Amid a blossoming backlash against mass tourism.
Spain’s eighth largest city by population, Palma, made history this week by becoming the first Spanish city to impose a blanket ban on all tourist apartments. Starting in July homeowners in the capital of the popular island destination, Mallorca, will not be able to rent out their apartments to tourists. Only owners of detached, single-family homes, which represent just 12% of the city’s housing stock, will be left untouched by the ban.
The ban is intended to put an end to surging rental prices in the city. While vacation rentals are not the sole cause of the 40% rise in average rental prices since 2013, they are certainly a big factor. According to one study, the number of non-licensed apartments on offer to tourists increased by 50% between 2015 and 2017 alone.
In 2017 the regional government introduced a raft of measures that allowed authorities to issue apartment owners on the islands of Majorca, Ibiza, Menorca and Fomentera with fines of up to €40,000 if they were caught renting unlicensed properties to tourists. Travel agents or websites caught advertising unlisted flats to rent on the islands, such as Airbnb and HomeAway, face fines of up to €400,000.
On Monday Palma’s city council escalated the regulatory assault by banning tourist apartments altogether. For Airbnb, the ultimate disruptor of global tourism, this trend is most certainly not its friend.
Spain is the firm’s fourth biggest market in terms of listings, after the U.S., France and Italy. But the company is losing the battle for hearts and minds. Many local residents of tourist-saturated towns and cities no longer feel the benefits provided by unfettered tourism — namely money and jobs — are sufficient compensation for the toxic mix of externalities it leaves in its wake, including sky-high prices and rents, overcrowding, noise, overstretched public services and infrastructure, and the erosion of the town or city’s distinctive character.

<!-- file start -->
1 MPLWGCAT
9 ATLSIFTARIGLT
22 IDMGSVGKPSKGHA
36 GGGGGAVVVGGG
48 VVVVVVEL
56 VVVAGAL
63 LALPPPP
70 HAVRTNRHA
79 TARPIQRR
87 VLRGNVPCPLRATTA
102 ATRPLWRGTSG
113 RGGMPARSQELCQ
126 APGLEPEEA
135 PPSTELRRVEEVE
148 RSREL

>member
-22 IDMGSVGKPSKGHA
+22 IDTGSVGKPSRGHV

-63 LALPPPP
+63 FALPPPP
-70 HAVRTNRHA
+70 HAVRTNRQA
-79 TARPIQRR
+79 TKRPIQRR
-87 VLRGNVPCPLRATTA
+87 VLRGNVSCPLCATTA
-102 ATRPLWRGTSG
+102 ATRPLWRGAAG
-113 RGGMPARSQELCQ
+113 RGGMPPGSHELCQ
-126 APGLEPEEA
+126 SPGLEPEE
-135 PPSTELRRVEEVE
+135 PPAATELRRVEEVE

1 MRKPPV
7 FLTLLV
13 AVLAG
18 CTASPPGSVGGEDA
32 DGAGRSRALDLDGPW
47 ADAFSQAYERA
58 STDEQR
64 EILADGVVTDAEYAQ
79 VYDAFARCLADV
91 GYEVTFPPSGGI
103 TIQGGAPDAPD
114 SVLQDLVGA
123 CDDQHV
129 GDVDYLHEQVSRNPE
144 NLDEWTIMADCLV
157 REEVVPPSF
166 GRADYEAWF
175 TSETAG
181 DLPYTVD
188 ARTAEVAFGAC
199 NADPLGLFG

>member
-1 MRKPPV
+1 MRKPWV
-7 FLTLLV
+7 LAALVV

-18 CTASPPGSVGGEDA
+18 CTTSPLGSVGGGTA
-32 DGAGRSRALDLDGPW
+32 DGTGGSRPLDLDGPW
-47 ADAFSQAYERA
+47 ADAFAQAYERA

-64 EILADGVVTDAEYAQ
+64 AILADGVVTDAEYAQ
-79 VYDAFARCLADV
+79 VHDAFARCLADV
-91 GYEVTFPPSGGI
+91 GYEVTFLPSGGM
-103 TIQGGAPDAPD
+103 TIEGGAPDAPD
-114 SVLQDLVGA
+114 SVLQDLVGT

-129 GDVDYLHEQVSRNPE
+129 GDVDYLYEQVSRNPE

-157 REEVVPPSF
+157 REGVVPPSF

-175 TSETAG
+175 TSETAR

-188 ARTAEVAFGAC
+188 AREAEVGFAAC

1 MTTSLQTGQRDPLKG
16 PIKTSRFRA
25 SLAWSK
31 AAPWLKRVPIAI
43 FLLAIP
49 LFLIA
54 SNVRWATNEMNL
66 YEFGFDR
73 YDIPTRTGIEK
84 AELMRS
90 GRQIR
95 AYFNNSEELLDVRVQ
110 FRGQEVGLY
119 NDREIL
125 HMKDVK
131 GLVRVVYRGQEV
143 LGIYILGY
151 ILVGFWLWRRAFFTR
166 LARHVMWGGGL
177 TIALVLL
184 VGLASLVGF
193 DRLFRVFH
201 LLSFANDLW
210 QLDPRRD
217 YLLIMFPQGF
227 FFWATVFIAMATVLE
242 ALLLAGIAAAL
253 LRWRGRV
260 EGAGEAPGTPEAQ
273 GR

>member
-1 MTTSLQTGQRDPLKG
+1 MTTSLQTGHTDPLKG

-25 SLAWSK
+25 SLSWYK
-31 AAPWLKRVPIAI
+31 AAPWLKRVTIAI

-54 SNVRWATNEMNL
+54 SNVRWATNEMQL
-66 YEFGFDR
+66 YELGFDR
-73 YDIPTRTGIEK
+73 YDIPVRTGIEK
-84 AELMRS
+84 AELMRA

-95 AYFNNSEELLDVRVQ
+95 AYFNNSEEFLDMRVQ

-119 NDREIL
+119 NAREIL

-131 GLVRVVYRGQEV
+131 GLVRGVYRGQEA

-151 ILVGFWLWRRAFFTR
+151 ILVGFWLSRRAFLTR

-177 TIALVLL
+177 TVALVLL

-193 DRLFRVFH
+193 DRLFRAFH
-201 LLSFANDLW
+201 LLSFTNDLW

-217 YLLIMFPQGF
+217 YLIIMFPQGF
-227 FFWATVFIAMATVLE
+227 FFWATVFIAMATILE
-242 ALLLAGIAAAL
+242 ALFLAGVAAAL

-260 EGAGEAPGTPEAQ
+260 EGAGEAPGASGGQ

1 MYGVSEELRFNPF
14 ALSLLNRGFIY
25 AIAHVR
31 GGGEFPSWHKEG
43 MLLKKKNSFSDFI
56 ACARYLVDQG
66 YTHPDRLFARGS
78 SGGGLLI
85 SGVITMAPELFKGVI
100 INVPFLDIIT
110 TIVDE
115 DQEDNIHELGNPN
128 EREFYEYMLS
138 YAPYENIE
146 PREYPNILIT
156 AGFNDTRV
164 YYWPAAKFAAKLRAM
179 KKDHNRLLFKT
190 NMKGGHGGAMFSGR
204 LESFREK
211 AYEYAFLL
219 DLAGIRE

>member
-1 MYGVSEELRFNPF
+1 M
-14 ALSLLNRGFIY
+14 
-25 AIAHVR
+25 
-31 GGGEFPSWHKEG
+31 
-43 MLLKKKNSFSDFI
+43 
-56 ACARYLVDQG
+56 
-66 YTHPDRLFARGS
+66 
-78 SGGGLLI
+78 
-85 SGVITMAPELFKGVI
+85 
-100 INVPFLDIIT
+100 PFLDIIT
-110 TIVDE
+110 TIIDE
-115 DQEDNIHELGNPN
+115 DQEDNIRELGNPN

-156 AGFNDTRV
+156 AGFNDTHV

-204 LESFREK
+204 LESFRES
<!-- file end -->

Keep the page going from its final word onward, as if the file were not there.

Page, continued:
In Barcelona, Airbnb’s sixth biggest global destination, the situation has got so bad that in 2017 local residents identified tourism, which provides €12 billion of funds annually, as the biggest problem the city faces — worse than poverty, crime, terrorism and unemployment.
To make matters worse, many, if not most, of the landlords who have been profiting from the unprecedented tourist influx do not pay local taxes. According to El País, only 645 of 11,000 holiday rentals being offered to tourists in Palma have the licence required to do so.
This is also a common complaint in Barcelona, where the City Council has been locked in a bitter battle with Airbnb over unlicensed accommodation. At one point the Council sent out a blanket letter to local residents warning them that owners of unregistered apartments could face fines of up to €30,000. The letter also urged residents to snitch on any neighbors who they believe are running illegal tourist accommodation operations in their buildings. Given the volume of noise and scale of disruption tourist apartments tend to produce, many locals were more than happy to oblige.